The Reformation & the Counter-Reformation—both at their end—and superimposed on modern European borders
Treaty of Westphalia allowed Calvinism to be freely exercised, reducing the need for Crypto-Calvinism
Katharina von Bora played a role in shaping social ethics during the Reformation.

During Reformation-era confessionalization, Western Christianity adopted different confessions (Catholic, Lutheran, Reformed, Anglican, Anabaptist, Unitarian, etc.).

John Calvin

French theologian, pastor, and reformer in Geneva during the Protestant Reformation.

French theologian, pastor, and reformer in Geneva during the Protestant Reformation.

Calvin was originally interested in the priesthood, but he changed course to study law in Orléans and Bourges. Painting titled Portrait of Young John Calvin from the collection of the Library of Geneva.
William Farel was the reformer who persuaded Calvin to stay in Geneva. 16th-century painting. In the Bibliothèque Publique et Universitaire, Geneva.
Calvin preached at St. Pierre Cathedral, the main church in Geneva.
Idelette and Calvin had no children survive infancy.
Sixteenth-century portrait of John Calvin by an unknown artist. From the collection of the Bibliothèque de Genève (Library of Geneva)
Michael Servetus exchanged many letters with Calvin until he was denounced by Calvin and executed.
John Calvin at 53 years old in an engraving by René Boyvin
The Collège Calvin is now a college preparatory school for the Swiss Maturité.
Traditional grave of Calvin in the Cimetière de Plainpalais in Geneva; the exact location of his grave is unknown.
Title page from the final edition of Calvin's magnum opus, Institutio Christiane Religionis, which summarises his theology.
Joachim Westphal disagreed with Calvin's theology on the eucharist.
Calvin wrote many letters to religious and political leaders throughout Europe, including this one sent to Edward VI of England.
Portrait of Calvin by Titian
The last moments of Calvin (Barcelona: Montaner y Simón, 1880–1883)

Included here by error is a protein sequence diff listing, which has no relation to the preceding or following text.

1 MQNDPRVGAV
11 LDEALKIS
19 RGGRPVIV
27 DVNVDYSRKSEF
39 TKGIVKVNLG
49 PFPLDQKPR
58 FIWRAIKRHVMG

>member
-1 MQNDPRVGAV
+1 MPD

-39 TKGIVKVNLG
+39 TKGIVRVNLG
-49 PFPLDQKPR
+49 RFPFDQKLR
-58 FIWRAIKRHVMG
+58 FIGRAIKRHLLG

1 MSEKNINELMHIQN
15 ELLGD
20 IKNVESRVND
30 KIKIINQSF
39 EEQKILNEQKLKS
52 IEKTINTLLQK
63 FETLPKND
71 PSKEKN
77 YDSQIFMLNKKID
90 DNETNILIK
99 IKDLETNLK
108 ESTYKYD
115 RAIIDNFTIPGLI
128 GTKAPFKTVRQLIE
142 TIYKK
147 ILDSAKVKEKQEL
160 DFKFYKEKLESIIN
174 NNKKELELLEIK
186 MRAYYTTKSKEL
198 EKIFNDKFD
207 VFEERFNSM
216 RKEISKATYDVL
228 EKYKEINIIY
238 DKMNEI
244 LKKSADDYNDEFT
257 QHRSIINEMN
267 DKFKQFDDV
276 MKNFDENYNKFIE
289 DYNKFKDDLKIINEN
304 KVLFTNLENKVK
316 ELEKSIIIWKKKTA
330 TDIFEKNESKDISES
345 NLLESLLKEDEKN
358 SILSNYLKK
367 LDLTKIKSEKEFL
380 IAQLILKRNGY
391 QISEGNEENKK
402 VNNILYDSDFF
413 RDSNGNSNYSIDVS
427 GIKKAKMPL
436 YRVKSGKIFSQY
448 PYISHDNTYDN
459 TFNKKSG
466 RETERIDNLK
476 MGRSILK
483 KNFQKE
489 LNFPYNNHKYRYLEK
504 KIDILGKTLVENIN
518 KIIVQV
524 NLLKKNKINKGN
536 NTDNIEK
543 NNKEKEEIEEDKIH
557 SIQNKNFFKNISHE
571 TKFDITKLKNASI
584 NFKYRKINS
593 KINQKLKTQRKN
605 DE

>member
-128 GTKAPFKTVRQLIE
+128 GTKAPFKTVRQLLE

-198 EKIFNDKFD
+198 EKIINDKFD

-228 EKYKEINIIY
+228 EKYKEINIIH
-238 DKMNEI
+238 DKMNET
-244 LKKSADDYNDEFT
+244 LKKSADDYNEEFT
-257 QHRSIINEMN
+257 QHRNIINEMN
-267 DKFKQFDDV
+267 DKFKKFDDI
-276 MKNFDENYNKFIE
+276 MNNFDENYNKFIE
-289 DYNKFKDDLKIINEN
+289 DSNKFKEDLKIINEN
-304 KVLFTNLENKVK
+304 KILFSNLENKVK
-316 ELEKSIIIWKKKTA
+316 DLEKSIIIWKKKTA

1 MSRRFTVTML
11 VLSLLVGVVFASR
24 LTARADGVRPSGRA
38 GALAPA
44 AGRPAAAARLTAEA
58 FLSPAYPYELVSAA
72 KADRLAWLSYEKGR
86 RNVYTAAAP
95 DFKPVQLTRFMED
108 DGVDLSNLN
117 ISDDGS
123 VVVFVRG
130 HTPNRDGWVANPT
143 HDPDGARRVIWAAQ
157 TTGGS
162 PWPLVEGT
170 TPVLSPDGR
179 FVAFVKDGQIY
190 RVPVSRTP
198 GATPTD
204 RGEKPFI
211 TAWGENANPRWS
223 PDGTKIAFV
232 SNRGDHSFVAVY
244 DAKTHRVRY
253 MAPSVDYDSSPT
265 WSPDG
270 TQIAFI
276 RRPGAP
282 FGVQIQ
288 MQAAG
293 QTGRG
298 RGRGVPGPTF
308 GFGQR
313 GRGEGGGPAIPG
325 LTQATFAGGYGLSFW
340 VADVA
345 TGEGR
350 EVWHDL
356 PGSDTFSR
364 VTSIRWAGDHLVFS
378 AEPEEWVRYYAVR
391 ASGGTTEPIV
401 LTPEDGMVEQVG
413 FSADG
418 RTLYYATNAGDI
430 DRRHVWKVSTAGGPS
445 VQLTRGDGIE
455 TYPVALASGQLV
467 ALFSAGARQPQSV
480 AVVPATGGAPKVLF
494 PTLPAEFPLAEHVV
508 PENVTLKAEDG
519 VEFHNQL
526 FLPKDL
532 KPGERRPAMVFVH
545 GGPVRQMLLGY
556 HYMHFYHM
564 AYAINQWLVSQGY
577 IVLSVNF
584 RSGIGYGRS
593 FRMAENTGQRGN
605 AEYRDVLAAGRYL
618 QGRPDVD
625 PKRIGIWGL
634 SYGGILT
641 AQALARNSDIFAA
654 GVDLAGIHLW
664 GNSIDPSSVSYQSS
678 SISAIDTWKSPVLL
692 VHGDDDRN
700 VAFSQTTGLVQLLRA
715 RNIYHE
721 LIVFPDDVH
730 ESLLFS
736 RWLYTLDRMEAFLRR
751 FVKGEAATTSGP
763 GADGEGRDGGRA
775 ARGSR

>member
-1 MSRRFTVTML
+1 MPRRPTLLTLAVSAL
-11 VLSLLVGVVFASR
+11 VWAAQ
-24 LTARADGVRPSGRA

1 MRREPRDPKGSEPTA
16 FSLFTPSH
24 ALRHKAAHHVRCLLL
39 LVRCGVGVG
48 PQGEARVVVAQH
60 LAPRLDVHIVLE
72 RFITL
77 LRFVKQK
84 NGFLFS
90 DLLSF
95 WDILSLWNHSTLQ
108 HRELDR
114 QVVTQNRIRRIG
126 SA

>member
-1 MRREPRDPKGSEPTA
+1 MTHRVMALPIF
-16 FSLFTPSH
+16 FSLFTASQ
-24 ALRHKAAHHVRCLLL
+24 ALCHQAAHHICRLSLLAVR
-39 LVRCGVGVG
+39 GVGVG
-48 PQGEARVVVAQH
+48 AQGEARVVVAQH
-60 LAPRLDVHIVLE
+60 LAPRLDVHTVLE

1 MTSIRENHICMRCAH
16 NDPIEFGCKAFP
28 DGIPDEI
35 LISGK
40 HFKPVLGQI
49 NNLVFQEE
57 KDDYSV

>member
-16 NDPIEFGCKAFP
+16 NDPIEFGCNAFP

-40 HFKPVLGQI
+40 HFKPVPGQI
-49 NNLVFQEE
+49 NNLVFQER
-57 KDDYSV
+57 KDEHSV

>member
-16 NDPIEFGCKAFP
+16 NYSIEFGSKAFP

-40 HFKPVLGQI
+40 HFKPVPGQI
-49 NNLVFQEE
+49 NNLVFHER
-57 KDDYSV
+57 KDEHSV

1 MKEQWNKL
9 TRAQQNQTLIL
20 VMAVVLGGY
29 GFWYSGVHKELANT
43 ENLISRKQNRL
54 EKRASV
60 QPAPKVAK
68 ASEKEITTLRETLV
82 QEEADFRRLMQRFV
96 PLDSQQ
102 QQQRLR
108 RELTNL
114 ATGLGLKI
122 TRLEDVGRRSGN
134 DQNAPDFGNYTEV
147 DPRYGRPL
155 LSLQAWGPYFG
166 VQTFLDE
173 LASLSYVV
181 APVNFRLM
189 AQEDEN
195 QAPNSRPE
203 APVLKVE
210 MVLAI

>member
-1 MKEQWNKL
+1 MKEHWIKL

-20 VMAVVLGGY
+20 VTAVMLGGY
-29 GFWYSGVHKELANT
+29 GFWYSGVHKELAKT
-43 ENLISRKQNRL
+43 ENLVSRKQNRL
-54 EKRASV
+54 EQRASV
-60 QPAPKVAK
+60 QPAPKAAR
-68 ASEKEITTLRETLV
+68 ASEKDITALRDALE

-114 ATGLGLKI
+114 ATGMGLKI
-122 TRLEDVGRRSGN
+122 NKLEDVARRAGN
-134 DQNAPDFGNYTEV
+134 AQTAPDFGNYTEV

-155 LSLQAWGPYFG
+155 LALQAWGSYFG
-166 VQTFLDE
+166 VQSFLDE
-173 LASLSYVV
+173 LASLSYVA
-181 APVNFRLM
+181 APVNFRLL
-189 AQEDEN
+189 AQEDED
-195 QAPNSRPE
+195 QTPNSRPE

John Calvin memorial medal by László Szlávics, Jr., 2008

He was a principal figure in the development of the system of Christian theology later called Calvinism, including its doctrines of predestination and of God's absolute sovereignty in the salvation of the human soul from death and eternal damnation.

George Whitefield

Methodism

Group of historically related denominations of Protestant Christianity whose origins, doctrine and practice derive from the life and teachings of John Wesley.

Group of historically related denominations of Protestant Christianity whose origins, doctrine and practice derive from the life and teachings of John Wesley.

George Whitefield
The first Methodist chapel, "The Foundery", London.
Methodists believe Jesus Christ died for all humanity, not a limited few: the doctrine of unlimited atonement.
Communion table behind the rail in Wesley's Chapel, London. The reredos depicts the Ten Commandments.
United Methodist minister breaking bread during a Communion service
Methodist preachers were known for promulgating the doctrines of the new birth and entire sanctification to the public at events such as tent revivals, brush arbor revivals and camp meetings (depicted here in an engraving), which they believe is the reason that God raised them up into existence.
Jerusalem's Church, Copenhagen, the main Methodist church in Denmark
Wesley's Chapel in London was established by John Wesley, whose statue stands in the courtyard.
The Central Hall in Westminster, London
A Methodist chapel in Athlone, opened in 1865.
The Methodist chapel in Rome houses Italian and English-speaking congregations.
Hammerfest Methodist Church in Norway was the world's most northerly Methodist congregation when established in 1890.
Methodist chapel at the foot of the Achalm mountain, Baden-Württemberg
Baxter Memorial Church in English Harbour, Antigua.